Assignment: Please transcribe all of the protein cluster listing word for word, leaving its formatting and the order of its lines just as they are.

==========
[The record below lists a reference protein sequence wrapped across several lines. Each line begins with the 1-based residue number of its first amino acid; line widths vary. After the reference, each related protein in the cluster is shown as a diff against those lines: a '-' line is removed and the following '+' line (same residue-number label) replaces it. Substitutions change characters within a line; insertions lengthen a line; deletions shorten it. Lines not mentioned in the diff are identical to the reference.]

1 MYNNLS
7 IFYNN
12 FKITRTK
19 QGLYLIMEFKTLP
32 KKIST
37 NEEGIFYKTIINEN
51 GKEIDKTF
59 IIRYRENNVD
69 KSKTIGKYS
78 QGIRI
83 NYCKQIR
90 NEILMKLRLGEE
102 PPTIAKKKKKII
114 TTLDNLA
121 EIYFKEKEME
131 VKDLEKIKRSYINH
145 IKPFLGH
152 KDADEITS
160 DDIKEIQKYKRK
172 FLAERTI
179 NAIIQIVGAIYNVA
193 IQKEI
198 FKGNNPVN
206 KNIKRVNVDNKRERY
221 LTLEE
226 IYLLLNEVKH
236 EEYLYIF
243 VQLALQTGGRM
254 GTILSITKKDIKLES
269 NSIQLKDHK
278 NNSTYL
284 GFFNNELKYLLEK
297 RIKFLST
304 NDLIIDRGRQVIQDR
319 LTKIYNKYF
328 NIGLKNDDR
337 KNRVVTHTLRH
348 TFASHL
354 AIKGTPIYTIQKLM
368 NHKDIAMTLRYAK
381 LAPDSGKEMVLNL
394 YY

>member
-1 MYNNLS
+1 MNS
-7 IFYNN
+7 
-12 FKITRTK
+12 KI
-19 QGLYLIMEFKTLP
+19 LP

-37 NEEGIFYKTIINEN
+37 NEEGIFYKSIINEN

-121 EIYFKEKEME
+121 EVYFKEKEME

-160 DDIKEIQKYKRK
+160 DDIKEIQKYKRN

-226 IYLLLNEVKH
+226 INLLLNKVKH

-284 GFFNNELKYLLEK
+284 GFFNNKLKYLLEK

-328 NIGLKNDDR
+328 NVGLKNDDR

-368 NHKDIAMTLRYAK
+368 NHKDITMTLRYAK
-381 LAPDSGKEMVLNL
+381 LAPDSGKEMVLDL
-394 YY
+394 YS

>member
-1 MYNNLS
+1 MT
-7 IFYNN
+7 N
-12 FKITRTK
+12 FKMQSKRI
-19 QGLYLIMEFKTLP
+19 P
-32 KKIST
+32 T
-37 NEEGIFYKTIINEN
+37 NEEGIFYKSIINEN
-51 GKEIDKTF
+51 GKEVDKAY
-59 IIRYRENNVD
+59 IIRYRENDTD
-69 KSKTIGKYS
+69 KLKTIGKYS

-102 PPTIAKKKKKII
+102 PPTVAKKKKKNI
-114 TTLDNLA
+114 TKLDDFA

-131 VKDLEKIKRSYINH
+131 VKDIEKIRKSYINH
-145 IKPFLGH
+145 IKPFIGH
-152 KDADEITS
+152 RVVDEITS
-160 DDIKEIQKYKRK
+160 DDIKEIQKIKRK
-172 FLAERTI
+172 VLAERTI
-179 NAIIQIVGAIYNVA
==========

[The record below lists a reference protein sequence wrapped across several lines. Each line begins with the 1-based residue number of its first amino acid; line widths vary. After the reference, each related protein in the cluster is shown as a diff against those lines: a '-' line is removed and the following '+' line (same residue-number label) replaces it. Substitutions change characters within a line; insertions lengthen a line; deletions shorten it. Lines not mentioned in the diff are identical to the reference.]

1 MYNNLS
7 IFYNN
12 FKITRTK
19 QGLYLIMEFKTLP
32 KKIST
37 NEEGIFYKTIINEN
51 GKEIDKTF
59 IIRYRENNVD
69 KSKTIGKYS
78 QGIRI
83 NYCKQIR
90 NEILMKLRLGEE
102 PPTIAKKKKKII
114 TTLDNLA
121 EIYFKEKEME
131 VKDLEKIKRSYINH
145 IKPFLGH
152 KDADEITS
160 DDIKEIQKYKRK
172 FLAERTI
179 NAIIQIVGAIYNVA
193 IQKEI
198 FKGNNPVN
206 KNIKRVNVDNKRERY
221 LTLEE
226 IYLLLNEVKH
236 EEYLYIF
243 VQLALQTGGRM
254 GTILSITKKDIKLES
269 NSIQLKDHK
278 NNSTYL
284 GFFNNELKYLLEK
297 RIKFLST
304 NDLIIDRGRQVIQDR
319 LTKIYNKYF
328 NIGLKNDDR
337 KNRVVTHTLRH
348 TFASHL
354 AIKGTPIYTIQKLM
368 NHKDIAMTLRYAK
381 LAPDSGKEMVLNL
394 YY

>member
-1 MYNNLS
+1 MNS
-7 IFYNN
+7 
-12 FKITRTK
+12 KI
-19 QGLYLIMEFKTLP
+19 LP

-37 NEEGIFYKTIINEN
+37 NEEGIFYKSIINEN

-121 EIYFKEKEME
+121 EVYFKEKEME

-160 DDIKEIQKYKRK
+160 DDIKEIQKYKRN

-226 IYLLLNEVKH
+226 INLLLNKVKH

-284 GFFNNELKYLLEK
+284 GFFNNKLKYLLEK

-328 NIGLKNDDR
+328 NVGLKNDDR

-368 NHKDIAMTLRYAK
+368 NHKDITMTLRYAK
-381 LAPDSGKEMVLNL
+381 LAPDSGKEMVLDL
-394 YY
+394 YS

>member
-1 MYNNLS
+1 MT
-7 IFYNN
+7 N
-12 FKITRTK
+12 FKMQSKRI
-19 QGLYLIMEFKTLP
+19 P
-32 KKIST
+32 T
-37 NEEGIFYKTIINEN
+37 NEEGIFYKSIINEN
-51 GKEIDKTF
+51 GKEVDKAY
-59 IIRYRENNVD
+59 IIRYRENDTD
-69 KSKTIGKYS
+69 KLKTIGKYS

-102 PPTIAKKKKKII
+102 PPTVAKKKKKNI
-114 TTLDNLA
+114 TKLDDFA

-131 VKDLEKIKRSYINH
+131 VKDIEKIRKSYINH
-145 IKPFLGH
+145 IKPFIGH
-152 KDADEITS
+152 RVVDEITS
-160 DDIKEIQKYKRK
+160 DDIKEIQKIKRK
-172 FLAERTI
+172 VLAERTI
-179 NAIIQIVGAIYNVA